Wallets get boost from misused gas coupons
By KENDRA HELMER | STARS AND STRIPES Published: September 7, 2004
NAPLES, Italy — Drivers who fuel up at gasoline stations in the Naples area sometimes roll away with pumped-up wallets, despite rising fuel costs.
By illegally selling and trading discount gas coupons for goods and services, some sailors and Defense Department civilians say they can double what they pay for the coupons.
The difficulty in tracking down those abusing the gas coupon system make it impossible to determine the extent of the misuse, officials say.
But it is enough of an issue that the base uses the base newspaper, newcomer orientation classes and ads on American Forces Network to regularly warn personnel about penalties for misusing their coupons.
“To deter it is a problem,” said the base commander, Capt. Dave Frederick. “But what to do [for punishment] is not a problem.”
Frederick said that the misuse does occur, and said he has revoked people’s privileges for it.
Frederick has personally seen misuse. He said that once while he was jogging past a gas station not authorized to take coupons, he saw a woman with military plates fueling up. When he saw her pay with coupons, he got her license plate number, called her sponsor and revoked her privileges.
Selling the coupons for a profit is easy to do, according to people interviewed by Stars and Stripes.
In fact, some gas stations in this southern Italian city are known for their aggressive attendants who eagerly inquire, “Sell coupons?” when they spot an American at the pump.
Their eagerness is fueled by the fact that eligible U.S. and NATO personnel do not pay tax on gas. The coupons cost about 52 cents a liter, while Italians pay about 1.20 euros (about $1.45) a liter for gas.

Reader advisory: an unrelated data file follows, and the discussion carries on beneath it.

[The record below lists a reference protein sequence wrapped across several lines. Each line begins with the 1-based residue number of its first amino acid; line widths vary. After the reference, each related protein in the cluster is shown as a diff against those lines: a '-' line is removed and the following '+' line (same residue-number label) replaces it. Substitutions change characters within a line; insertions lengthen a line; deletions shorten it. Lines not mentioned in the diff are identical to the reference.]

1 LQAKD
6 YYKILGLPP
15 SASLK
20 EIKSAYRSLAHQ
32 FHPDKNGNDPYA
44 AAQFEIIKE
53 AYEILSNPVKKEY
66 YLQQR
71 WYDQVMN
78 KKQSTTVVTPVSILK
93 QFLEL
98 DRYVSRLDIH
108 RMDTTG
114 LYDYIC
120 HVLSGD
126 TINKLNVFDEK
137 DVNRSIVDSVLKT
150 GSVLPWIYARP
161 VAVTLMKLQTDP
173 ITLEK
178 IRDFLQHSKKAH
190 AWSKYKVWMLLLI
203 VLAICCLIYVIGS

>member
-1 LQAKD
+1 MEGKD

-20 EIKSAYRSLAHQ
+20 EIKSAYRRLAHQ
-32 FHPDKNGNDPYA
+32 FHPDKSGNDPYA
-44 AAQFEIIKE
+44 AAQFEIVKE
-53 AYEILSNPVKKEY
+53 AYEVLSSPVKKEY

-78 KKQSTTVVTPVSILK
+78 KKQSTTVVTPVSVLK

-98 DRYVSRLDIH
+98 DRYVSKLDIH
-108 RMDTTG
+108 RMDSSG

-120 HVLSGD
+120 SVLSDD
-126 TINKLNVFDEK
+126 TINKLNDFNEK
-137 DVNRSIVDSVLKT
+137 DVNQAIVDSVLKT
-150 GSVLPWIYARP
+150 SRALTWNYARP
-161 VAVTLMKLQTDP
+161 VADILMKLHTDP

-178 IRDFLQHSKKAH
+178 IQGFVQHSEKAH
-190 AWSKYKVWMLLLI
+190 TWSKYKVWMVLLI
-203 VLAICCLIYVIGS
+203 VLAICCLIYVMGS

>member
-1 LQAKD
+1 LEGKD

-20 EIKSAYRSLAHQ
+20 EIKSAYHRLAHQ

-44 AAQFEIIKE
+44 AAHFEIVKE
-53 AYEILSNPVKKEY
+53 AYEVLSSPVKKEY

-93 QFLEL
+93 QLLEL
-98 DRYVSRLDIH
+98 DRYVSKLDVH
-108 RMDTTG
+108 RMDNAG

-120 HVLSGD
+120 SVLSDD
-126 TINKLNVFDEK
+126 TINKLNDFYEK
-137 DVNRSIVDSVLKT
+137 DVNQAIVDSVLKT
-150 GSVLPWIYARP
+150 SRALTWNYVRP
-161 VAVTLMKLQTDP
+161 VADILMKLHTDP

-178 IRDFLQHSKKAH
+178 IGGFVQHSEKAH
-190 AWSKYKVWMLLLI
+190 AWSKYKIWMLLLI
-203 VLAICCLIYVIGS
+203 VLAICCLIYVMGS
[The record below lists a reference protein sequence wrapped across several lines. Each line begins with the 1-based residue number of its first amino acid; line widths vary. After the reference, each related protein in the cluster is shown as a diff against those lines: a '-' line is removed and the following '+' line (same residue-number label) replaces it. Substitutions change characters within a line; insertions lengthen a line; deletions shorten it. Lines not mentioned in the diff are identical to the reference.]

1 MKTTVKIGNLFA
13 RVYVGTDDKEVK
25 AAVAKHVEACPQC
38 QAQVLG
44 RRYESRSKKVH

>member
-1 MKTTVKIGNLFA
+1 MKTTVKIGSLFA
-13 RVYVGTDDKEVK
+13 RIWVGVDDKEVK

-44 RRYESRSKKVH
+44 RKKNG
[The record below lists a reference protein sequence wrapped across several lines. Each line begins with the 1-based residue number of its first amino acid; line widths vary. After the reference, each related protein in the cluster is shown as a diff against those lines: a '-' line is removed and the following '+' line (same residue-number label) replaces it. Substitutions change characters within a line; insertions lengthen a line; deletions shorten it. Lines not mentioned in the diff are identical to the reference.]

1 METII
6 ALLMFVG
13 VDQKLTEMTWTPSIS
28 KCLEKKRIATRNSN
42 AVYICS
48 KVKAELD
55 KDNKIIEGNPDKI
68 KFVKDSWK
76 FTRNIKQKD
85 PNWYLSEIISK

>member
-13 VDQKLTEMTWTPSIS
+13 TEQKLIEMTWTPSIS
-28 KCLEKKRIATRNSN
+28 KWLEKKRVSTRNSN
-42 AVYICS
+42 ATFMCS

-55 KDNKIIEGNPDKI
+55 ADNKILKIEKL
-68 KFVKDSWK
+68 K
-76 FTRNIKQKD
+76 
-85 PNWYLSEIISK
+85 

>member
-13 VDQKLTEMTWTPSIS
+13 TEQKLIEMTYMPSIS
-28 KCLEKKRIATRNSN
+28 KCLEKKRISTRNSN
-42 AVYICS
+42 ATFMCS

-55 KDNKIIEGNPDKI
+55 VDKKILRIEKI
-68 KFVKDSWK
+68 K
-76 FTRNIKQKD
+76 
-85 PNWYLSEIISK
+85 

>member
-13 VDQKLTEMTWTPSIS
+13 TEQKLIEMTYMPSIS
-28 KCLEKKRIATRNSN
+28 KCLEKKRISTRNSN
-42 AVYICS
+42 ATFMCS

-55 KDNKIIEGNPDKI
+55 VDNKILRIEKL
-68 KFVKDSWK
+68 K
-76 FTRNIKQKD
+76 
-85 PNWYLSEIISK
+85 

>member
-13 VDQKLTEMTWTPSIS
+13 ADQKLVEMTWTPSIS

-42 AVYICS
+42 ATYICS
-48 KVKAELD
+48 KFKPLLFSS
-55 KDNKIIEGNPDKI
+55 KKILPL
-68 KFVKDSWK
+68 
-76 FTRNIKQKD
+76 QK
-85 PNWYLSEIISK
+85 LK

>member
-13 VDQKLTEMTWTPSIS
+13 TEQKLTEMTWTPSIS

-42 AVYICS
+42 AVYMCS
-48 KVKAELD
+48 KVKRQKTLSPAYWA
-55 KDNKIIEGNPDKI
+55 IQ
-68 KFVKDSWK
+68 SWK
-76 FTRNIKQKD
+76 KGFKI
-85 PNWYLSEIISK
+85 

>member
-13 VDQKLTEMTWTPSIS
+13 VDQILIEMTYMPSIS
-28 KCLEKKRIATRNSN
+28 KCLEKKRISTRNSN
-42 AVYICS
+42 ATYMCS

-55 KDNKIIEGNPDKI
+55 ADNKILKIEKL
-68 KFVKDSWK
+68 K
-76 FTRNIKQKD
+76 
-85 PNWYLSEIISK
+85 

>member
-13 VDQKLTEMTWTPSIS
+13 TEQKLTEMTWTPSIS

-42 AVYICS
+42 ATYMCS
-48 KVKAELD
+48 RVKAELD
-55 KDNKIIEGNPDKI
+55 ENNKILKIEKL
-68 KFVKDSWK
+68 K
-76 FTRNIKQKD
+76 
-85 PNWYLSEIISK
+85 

“It’s a very sensitive program indeed because ... we have an enormous savings made by personnel,” said Bart DiMuccio, tax-free office administrator at the Capodichino base in Naples, which oversees the coupon program for U.S. and NATO commands in all of Italy, including Sardinia and Sicily.
From October 2003 to September 2004, coupons for 98.5 million liters were printed. Military personnel save up to $90 million a year with the program, he said.
“We have an excellent relationship with the Italian ministries of defense and finance ...” DiMuccio said. “We must make sure this program is crystal clear, we must make sure everything is done by the book.”
A driver is supposed to use the coupons at Agip and Esso gas stations, filling in the signature, date and license plate in front of the attendant.
“The gas station attendant should ask for ID,” DiMuccio said.
But of more than 20 people interviewed, including several who have lived in Naples for years, none had ever been asked for identification, and several admitted to leaving the coupons blank.
And while some say the risk isn’t worth it, others readily admit to making a profit off their coupons.
Many steered clear of talking about such misuse — and not just because they risk losing their privileges.